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Getting into bees

A hive of bees can prove to be a productive addition on any farm or smallholding, yielding honey for the kitchen while increasing crop yields and quality. Farmers Guardian reports. 

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Honey bees are an insect which spark passion and pride in the people who keep them, and they also play a pivotal role in the pollination of crops across the country.

 

But they are not just financially valuable, they are hugely beneficial to smallholders and gardeners because of their ability to improve the quality of their produce, often resulting in better shaped fruits and greater crops.

 

Ivor Davis, public affairs spokesman for the British Beekeepers Association (BBKA), says: “An old farmer friend of mine explained to me many years ago that he used to grow field beans and found the crop was generally poor and misshapen.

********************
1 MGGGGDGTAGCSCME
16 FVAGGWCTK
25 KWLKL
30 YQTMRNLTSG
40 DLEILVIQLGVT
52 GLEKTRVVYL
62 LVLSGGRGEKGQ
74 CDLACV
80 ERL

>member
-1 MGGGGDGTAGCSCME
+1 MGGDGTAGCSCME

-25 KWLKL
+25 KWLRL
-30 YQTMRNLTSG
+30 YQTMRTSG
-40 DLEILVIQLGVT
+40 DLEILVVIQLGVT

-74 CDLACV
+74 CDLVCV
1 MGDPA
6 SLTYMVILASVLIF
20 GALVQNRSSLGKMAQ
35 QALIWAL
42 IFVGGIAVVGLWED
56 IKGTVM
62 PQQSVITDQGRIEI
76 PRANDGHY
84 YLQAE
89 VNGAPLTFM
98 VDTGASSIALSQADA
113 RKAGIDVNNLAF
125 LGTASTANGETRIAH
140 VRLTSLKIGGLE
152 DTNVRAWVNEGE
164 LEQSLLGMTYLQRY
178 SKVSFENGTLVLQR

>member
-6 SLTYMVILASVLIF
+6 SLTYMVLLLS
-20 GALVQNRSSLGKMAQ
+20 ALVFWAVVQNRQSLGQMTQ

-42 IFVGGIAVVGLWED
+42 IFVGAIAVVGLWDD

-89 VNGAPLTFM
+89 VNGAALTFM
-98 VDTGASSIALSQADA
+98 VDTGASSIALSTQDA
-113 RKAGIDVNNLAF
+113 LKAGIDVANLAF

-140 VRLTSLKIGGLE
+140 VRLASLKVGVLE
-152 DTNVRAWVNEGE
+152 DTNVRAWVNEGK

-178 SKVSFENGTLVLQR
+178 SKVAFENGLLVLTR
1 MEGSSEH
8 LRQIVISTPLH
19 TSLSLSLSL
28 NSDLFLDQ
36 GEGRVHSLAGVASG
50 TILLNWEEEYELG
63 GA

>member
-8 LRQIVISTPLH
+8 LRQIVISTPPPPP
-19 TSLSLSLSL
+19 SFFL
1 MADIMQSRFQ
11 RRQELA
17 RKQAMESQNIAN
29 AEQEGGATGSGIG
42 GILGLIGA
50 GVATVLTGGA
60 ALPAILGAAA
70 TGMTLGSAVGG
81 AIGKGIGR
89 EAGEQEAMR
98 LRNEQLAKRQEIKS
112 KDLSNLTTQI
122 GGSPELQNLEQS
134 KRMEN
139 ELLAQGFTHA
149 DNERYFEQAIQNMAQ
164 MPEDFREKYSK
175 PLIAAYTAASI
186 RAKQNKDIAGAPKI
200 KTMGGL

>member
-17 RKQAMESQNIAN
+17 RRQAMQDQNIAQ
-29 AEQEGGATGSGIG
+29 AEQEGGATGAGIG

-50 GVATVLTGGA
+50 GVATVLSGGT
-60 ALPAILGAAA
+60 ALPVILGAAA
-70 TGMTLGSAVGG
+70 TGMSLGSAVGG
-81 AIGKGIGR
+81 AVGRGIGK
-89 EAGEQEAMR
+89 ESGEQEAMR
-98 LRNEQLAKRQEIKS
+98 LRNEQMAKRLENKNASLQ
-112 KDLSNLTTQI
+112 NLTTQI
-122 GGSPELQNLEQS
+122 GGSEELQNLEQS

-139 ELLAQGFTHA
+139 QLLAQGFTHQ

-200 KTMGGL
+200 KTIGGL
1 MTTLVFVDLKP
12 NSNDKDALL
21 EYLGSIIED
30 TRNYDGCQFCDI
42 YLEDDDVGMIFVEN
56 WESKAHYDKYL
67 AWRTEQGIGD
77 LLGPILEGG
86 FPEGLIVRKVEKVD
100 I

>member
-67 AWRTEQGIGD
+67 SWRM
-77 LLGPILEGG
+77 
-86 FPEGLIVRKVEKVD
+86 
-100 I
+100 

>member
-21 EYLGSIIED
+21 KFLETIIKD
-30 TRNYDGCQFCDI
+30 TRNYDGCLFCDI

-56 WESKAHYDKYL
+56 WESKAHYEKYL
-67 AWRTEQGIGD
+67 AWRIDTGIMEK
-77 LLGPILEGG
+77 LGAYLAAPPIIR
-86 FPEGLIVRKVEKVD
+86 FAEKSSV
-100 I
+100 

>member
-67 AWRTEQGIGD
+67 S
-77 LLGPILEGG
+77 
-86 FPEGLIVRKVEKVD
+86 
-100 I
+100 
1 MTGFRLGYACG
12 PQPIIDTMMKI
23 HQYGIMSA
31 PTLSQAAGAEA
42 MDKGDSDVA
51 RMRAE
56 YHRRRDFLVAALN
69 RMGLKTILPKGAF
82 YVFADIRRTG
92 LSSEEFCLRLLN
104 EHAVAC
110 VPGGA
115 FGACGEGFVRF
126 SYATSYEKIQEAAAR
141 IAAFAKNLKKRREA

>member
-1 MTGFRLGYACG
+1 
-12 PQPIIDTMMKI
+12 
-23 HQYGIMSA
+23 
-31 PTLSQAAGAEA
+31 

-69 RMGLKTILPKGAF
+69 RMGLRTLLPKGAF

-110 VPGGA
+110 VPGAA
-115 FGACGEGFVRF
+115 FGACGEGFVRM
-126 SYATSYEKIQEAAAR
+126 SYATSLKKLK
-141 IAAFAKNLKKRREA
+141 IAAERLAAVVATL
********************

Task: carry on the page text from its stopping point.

“A colleague of his suggested he kept bees on his land and afterwards he noticed the crop doubled, with fewer odd shaped pods.”

 

And people do not keep honey bees just to improve the produce in their smallholdings or gardens.

 

He says: “Honey bees also provide a crop of honey which can be another source of income or just used to delight family and friends.

 

“Any beekeeper will tell you honey extracted from their own hives tastes better than shop-bought honey. The flavours are intense and subtle and will delight even those who say they do not like honey.”

 

While there is no doubt honey production is something to be enjoyed, the most common question BBKA is asked is how to start keeping bees and where to begin.

 

“It is not appropriate to find a swarm of bees, put it into a box and hope for the best,” explains Ivor.


Wild animals

Wild animals

“A colony of bees is a collection of wild animals which cannot be tamed, so we have to understand their ways and work with them for their own and our benefit. You will find some people who say all they need is a box to live in and they will be fine, which is not true.

 

“In the past, colonies in the wild usually only survived for three years before pests and diseases killed them off and since man has taken our honey bees around the world – the European honey bee (Apis mellifera), originally from Africa has been exported to America [both North and South], Australasia and Asia, because it is such a good honey producer. But pests and disease of other honey bee species have now transferred to our honey bees which cannot cope with the stress.